Xinjiang in China’s Foreign Relations: Part of a New Silk Road or Central Asian Zone of Conflict?
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This paper analyses how the situation in China’s most northwestern province-level unit Xinjiang has affected China’s overall foreign relations since disturbances in its capital Ürümqi in July 2009. Xinjiang’s most populous ethnic group is the mostly-Muslim Uighurs. The paper assumes a framework that puts a high priority on China’s facing west. Though no more important than the eastward-looking foreign policy that has dominated Western analysis, the paper sees China’s facing west perspective as deserving more attention than it has received. Russia and Central Asian countries have been positive about China’s economic aims in the region. However, friction has increased with China’s rise, Chinese authorities tending to blame Xinjiang’s disturbances on Islamism in Central Asia. China resents the USA for giving asylum to Rebiya Kadeer, president of the anti-China World Uyghur Congress. In 2011, US Secretary of State Hillary Clinton pushed the idea of a “New Silk Road” in Central Asia for peaceful economic development. China has long espoused the “Silk Road” idea, developing its own “Silk Road Economic Belt.” Damaged due to the 2009 riots, the China-Turkey relationship has improved because of various visits and agreements since 2010. The paper balances the dominantly economic Silk Road concept against Islamist terrorism. It argues that the aims of the Silk Road and Silk Road Economic Belt are sensible and practical, with positive economic relations the main trend. However, although the Central Asian “zone of conflict” is a lesser trend, tensions are serious and long term, especially those caused by Islamism and Islamist terrorism.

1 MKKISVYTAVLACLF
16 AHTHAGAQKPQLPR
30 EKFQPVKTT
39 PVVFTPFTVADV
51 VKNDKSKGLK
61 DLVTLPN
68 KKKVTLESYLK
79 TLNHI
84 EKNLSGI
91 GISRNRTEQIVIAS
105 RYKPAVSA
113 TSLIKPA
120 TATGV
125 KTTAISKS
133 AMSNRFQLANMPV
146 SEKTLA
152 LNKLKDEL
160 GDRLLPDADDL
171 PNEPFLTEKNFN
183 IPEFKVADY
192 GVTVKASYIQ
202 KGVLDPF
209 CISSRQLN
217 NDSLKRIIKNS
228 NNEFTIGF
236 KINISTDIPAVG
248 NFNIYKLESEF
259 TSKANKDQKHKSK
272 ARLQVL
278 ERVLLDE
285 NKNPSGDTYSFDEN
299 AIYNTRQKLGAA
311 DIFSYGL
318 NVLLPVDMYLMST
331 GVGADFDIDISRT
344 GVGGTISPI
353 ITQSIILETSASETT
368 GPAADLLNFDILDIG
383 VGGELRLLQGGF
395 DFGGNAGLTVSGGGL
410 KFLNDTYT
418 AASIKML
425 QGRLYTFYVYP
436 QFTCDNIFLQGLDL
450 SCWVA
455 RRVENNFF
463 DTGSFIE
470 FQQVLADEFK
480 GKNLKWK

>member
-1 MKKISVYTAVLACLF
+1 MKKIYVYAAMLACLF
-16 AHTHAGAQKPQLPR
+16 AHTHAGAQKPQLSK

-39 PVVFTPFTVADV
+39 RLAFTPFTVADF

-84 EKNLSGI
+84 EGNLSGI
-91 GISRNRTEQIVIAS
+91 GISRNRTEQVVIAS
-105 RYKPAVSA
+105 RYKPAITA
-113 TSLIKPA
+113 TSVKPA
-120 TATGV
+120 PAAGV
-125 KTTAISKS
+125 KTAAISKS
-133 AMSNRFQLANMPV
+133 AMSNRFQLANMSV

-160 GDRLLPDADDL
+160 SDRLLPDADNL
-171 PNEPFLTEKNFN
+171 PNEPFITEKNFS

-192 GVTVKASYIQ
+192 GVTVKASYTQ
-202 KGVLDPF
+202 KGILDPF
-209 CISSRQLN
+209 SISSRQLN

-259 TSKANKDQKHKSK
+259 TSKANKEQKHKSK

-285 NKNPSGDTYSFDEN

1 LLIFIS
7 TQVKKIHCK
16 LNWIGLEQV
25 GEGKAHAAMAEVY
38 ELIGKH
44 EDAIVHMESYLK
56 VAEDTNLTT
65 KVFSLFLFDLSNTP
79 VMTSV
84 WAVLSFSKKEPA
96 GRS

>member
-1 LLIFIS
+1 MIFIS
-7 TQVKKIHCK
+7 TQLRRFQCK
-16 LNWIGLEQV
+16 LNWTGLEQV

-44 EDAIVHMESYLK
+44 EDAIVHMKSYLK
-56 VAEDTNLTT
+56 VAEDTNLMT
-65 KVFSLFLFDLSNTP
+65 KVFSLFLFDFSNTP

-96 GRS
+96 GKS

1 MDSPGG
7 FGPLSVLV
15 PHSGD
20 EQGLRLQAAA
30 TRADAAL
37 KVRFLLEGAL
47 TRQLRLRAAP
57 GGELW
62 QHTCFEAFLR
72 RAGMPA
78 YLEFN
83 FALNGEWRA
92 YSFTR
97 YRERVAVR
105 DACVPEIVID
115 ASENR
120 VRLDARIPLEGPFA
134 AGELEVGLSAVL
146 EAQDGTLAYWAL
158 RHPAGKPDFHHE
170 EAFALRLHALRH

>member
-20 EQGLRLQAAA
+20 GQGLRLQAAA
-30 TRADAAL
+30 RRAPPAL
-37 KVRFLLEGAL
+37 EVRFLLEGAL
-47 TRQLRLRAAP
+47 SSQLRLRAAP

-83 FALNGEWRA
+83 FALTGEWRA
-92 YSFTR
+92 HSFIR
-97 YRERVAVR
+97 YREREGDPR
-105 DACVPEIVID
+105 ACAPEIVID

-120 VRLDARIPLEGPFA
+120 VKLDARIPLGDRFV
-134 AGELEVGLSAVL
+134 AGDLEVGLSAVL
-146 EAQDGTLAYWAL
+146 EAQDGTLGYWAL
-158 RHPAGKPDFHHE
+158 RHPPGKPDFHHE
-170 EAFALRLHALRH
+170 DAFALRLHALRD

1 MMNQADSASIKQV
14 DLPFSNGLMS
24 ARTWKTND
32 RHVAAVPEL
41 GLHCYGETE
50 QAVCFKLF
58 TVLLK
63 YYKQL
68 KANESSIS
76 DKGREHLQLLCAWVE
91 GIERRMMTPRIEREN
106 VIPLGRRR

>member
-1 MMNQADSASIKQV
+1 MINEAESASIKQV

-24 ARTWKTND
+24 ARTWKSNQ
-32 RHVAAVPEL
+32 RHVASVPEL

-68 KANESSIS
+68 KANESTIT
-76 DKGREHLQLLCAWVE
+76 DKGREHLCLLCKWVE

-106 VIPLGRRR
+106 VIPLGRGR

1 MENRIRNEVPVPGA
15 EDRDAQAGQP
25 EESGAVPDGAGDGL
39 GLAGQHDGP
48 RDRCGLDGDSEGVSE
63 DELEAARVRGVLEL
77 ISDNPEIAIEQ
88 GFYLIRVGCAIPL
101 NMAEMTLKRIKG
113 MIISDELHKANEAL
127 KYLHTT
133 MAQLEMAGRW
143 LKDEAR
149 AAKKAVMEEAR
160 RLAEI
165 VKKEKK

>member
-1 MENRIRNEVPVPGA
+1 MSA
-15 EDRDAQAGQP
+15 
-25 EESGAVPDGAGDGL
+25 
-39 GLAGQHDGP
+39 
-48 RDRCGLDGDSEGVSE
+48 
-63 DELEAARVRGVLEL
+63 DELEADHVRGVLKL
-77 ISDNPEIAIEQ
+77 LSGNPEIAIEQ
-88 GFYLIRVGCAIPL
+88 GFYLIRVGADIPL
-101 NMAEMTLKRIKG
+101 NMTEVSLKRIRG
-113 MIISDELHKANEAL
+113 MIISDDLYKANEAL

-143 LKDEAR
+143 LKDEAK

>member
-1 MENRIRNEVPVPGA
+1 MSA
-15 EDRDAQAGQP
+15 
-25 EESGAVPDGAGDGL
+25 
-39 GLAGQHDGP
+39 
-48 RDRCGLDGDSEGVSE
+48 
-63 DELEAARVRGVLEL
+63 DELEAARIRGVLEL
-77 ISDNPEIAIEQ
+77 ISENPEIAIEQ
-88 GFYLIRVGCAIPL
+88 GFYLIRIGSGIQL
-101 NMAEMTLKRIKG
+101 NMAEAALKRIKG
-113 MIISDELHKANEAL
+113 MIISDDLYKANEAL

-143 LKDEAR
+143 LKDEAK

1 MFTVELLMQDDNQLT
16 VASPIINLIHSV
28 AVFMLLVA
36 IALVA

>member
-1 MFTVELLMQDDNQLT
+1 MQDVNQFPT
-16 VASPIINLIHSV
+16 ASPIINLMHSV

KeywordsXinjiang Silk road China’s foreign relations USA Central Asia Uighurs
The author acknowledges the origin of this article in a panel at the 8th International Convention of Asia Scholars, held in Macau 24–27 June 2013. His ability to take part in this Conference was due largely to the initiative of Dr Bill K.P. Chou of the University of Macau, who not only invited him but also secured a grant facilitating his attendance. The author also acknowledges the work of Professor Simon Shen (Chinese University of Hong Kong) whose initiative helped enable the publication of selected papers relevant to the theme of the panel for a special issue of this journal.
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